GOP Wants to Trim `Fat' And Add Military Muscle
But Democrats see base cleanup, missile dismantling as key to security
CAN the post-cold-war Pentagon, faced with constraints on resources, afford to underwrite inner-city youth programs and security for the Olympic Games?
No way, assert many members of the new Republican majority in Congress. Bound by a ``Contract With America'' pledge to stem military spending cuts, GOP ``defense hawks'' vow to eliminate many of these ``nontraditional'' defense programs from President Clinton's proposed fiscal 1996 budget.
They want the funds redirected to new weapons, military readiness, and pay hikes. ``We need to optimize every defense dollar already requested or appropriated before we talk about spending more money on defense,'' notes Rep. Floyd Spence (R) of Florida, chairman of the House National Security Committee.
The Pentagon never sought some of these programs. They are personal projects that members of Congress slipped into its budget, such as $40 million to renovate New York City's Pennsylvania Station. Others include $210 million for breast cancer research and $10 million for Los Angeles youth programs.
Administration officials would likely not mind if some of these programs are eliminated or transfered to other agencies. But they dispute GOP contentions that savings of up to $11 billion in ``nondefense'' programs could be found in the $250 billion fiscal 1996 Pentagon budget Mr. Clinton has proposed.
``We're talking about three-tenths of 1 percent against a budget of $250 billion,'' says a senior defense official. By no ``stretch of the imagination'' can we cut $11 billon and not hurt the Defense Department.
The administration appears ready to fight for programs it regards as part of the military's ``broader citizenship responsibilities.'' These include anti-drug-smuggling efforts, humanitarian mine-clearing missions abroad, and security for the Olympic Games.
But the administration's greatest fear is that in their new-found zeal for thrift, Republicans will target programs that at first appear to have little defense-related worth, but actually affect national security.
``It probably would have been politically easier to just take some of those programs off [the budget],'' says Defense Secretary William Perry. ``We considered that, but we decided to stick with our guns because we think we are right.''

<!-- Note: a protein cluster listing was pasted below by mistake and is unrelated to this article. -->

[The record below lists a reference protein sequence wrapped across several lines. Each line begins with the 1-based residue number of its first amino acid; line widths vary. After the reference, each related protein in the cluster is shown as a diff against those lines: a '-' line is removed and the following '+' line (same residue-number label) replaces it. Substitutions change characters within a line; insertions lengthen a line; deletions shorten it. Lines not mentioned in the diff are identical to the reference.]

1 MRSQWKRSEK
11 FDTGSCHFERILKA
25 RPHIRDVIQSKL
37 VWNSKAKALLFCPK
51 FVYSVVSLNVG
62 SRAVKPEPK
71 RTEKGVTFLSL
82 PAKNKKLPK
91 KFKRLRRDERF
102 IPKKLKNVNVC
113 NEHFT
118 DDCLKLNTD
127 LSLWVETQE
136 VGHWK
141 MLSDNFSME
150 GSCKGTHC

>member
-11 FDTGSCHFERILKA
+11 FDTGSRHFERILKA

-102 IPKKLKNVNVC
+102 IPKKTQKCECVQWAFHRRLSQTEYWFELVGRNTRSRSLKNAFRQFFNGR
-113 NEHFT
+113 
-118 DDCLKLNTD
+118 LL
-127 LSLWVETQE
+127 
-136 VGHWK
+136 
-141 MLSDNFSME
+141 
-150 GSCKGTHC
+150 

Mr. Perry is most concerned about three areas: waste cleanup at United States military bases, the dismantling of former Soviet nuclear missiles, and the Technology Reinvestment Project (TRP), which aids private firms in developing technologies with civilian and military uses.
These programs comprise most of the $60 billion that a recent congressional study suggests might be saved through the elimination of all programs that conservatives consider nontraditional defense items. Perry vows to fight any attempt to reduce or slash these areas.
His fears that they will be targeted were heightened last week, when a House Appropriations Committee took up a Pentagon request for $2.6 billion in emergency funds to cover unanticipated costs from US participation in United Nations peacekeeping operations.
Over Democratic objections, the panel's GOP majority added to the request another $670 million for troop training and new equipment. To help pay for the increase, the Republicans slashed $1.8 billion from the current defense budget, including $502 million from TRP and $150 million for base cleanups.
Another $110 million was purged from the program to dismantle former Soviet nuclear missiles. Under the program, sponsored by Sen. Sam Nunn (D) of Georgia and Richard Lugar (R) of Indiana, the funds were to have paid for the construction of housing for officers of Russia's strategic forces.
The committee's action presages efforts to come. ``The attitude won't change,'' says Quinn Hillier, a committee spokesman. ``If it's not defense related, it does not belong in the defense budget.''
GOP lawmakers may not cut as deeply as Perry fears. They concede that the Pentagon must comply with laws and court orders mandating waste cleanups at military bases. Cleanups are also required before bases can be closed as part of an administration plan to save billions of defense dollars.
But Mr. Spence suggests that by stretching out cleanup operations and ``revisiting underlying statutes or regulations,'' Congress could save millions of dollars that could be used to address more immediate defense requirements.
He also says funds for the actual dismantling of former Soviet nuclear missiles will not be removed. Instead, they will be looking at the money used for housing Russian officers, Russian environmental cleanup, and Russian defense conversion - all ``not a proper use of defense funds,'' he says.
Critics, however, point out that Russian law prohibits the closing of nuclear missile bases until officers living on them are moved to alternative housing. The US has agreed to help provide that housing as part of the Nunn-Lugar program. ``It is really a matter of simple logic,'' says a congressional expert. ``We may not like the Russian law, but you cannot destroy the missile sites without getting the people off.''
TRP appears to face the bleakest future. Though the technology-sharing program is a Clinton favorite, GOP opponents charge it has wasted funds because few of its products have military uses.